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A little-studied, diminutive, tropical relative of the Ruddy Duck (Oxyura jamaicensis), the Masked Duck inhabits ponds and small lakes covered with emergent vegetation from northern Argentina north through South and Central America (east of the Andes) to south Texas. This species was first documented in the United States (in Wisconsin, well outside its usual tropical and subtropical range; perhaps an escaped captive) in 1870; by 1905 it had been collected in Massachusetts, Maryland, and Texas. Currently it is considered an irregular visitor to Louisiana and Florida and a resident of Texas, the only state where nesting has been documented.
As with other members of the tribe Oxyurini, the Masked Duck has elongated and pointed tail-feathers with stiffened shafts. It is distinguished from other stifftails by its large white wing-patch. Grebelike and secretive in its behavior, it is sighted only rarely, usually as it slips into dense reeds or below water. Often only the tip of its tail and head are visible, as it sinks noiselessly beneath the surface.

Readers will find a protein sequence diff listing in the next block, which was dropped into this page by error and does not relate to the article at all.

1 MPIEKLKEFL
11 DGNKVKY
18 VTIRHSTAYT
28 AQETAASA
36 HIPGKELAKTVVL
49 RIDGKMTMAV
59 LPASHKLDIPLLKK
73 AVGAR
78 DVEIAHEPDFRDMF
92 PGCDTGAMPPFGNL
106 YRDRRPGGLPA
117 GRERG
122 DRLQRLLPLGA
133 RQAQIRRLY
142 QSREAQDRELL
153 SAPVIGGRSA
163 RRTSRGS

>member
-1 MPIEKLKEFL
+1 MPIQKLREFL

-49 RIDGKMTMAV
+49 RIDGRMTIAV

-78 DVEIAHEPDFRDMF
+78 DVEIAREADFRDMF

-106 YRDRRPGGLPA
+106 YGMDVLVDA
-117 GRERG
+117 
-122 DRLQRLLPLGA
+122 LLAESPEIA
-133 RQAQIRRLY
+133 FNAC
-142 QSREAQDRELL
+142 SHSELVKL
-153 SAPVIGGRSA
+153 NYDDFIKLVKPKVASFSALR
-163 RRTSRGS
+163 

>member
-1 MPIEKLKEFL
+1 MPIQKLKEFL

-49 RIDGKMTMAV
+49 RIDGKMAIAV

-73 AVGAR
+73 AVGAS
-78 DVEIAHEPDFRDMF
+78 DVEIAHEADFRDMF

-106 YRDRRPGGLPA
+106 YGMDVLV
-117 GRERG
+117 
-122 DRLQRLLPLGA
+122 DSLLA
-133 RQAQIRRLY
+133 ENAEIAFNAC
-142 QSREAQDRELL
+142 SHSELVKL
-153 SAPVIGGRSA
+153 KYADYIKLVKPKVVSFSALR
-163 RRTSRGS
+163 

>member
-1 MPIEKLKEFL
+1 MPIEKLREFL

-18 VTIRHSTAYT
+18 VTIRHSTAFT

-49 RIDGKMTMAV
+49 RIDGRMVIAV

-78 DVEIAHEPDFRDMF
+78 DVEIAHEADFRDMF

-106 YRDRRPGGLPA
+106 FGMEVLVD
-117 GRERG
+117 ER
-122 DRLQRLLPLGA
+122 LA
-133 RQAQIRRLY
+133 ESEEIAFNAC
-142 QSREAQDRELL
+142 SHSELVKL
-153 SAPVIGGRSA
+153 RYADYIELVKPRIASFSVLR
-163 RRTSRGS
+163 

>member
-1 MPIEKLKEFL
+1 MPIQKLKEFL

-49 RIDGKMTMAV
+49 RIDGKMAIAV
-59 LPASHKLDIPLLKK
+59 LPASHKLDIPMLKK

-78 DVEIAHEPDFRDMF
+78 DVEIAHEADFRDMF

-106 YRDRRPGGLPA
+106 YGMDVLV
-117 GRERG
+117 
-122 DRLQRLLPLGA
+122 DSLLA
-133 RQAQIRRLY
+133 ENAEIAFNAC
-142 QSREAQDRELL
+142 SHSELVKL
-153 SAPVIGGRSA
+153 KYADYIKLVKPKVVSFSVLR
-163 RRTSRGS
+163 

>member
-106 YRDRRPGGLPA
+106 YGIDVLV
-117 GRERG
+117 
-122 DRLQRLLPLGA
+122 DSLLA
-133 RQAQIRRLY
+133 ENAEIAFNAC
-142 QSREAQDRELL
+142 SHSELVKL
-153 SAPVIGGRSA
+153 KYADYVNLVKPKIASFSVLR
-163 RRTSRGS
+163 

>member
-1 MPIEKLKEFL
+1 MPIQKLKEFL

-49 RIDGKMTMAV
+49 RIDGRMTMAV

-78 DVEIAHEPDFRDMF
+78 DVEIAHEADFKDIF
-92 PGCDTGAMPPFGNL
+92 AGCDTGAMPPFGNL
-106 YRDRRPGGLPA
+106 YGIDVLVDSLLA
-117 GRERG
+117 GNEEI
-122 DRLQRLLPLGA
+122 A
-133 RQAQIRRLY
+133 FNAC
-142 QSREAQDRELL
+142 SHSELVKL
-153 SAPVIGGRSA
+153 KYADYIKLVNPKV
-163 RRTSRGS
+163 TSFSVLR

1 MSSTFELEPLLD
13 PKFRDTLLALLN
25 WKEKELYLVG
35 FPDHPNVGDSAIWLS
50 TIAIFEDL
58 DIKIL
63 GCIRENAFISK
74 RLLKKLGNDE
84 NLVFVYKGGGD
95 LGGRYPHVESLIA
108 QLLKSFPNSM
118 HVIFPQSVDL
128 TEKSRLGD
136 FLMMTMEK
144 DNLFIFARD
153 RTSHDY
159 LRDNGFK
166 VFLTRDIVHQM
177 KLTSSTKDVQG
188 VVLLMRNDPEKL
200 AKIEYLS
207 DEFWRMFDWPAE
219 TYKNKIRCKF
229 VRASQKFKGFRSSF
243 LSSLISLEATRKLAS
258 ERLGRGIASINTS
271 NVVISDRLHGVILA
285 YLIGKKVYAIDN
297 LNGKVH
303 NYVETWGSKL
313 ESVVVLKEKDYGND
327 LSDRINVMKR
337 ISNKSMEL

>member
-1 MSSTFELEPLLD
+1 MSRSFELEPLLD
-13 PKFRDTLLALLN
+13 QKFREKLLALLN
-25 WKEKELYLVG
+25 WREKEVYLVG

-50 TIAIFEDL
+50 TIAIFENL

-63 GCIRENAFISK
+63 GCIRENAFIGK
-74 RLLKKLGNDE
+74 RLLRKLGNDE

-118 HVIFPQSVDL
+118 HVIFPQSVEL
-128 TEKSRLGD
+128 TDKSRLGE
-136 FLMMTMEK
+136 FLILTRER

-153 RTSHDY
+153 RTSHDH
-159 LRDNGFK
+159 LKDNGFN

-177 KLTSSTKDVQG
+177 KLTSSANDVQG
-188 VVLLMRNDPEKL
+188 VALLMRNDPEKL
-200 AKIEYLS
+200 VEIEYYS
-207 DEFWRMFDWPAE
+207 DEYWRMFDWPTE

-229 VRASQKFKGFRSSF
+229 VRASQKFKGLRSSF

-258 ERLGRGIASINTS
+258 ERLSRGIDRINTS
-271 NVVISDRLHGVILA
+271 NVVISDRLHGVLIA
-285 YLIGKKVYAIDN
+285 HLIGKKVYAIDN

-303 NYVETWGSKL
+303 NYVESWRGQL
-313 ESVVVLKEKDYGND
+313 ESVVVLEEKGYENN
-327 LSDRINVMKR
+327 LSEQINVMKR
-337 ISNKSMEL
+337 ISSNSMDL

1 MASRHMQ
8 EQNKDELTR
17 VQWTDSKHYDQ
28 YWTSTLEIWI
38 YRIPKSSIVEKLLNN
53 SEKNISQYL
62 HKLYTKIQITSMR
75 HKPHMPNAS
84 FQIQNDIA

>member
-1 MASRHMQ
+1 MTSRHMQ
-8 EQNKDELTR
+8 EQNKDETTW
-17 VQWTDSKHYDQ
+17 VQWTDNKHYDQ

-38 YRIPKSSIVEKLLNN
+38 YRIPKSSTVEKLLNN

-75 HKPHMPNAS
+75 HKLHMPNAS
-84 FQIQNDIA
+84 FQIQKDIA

This species has a long breeding season: Nests are found from October until August. The nest is a deep cup usually near water, sometimes roofed over (basketball-like), containing 4 to 8 eggs. Males are believed to play a minor role in rearing the young. In Texas, Masked Duck numbers increase following wet cycles that create new ponds with emergent vegetation. Despite its small Texas population, estimated at 3,800, the species is legally hunted.
Johnsgard and Carbonell’s (1996) treatise on the stiff-tailed ducks, the most thorough treatment to date of this group, points out how little is known of the Masked Duck compared to other stifftails.
Details from captive populations are particularly lacking. Informed conservation of this species will depend on filling these gaps in knowledge.